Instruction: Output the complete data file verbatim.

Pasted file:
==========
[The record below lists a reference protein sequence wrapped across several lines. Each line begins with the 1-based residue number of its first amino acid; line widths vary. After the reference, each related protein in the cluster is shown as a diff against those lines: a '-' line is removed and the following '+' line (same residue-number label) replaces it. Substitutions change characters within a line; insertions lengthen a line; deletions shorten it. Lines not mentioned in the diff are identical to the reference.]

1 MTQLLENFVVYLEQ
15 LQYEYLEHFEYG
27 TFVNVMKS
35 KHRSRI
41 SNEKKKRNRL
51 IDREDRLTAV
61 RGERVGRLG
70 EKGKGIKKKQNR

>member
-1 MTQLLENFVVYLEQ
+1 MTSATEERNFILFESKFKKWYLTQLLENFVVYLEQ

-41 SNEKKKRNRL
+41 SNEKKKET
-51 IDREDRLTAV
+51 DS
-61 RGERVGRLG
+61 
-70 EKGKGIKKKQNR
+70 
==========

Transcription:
[The record below lists a reference protein sequence wrapped across several lines. Each line begins with the 1-based residue number of its first amino acid; line widths vary. After the reference, each related protein in the cluster is shown as a diff against those lines: a '-' line is removed and the following '+' line (same residue-number label) replaces it. Substitutions change characters within a line; insertions lengthen a line; deletions shorten it. Lines not mentioned in the diff are identical to the reference.]

1 MTQLLENFVVYLEQ
15 LQYEYLEHFEYG
27 TFVNVMKS
35 KHRSRI
41 SNEKKKRNRL
51 IDREDRLTAV
61 RGERVGRLG
70 EKGKGIKKKQNR

>member
-1 MTQLLENFVVYLEQ
+1 MTSATEERNFILFESKFKKWYLTQLLENFVVYLEQ

-41 SNEKKKRNRL
+41 SNEKKKET
-51 IDREDRLTAV
+51 DS
-61 RGERVGRLG
+61 
-70 EKGKGIKKKQNR
+70 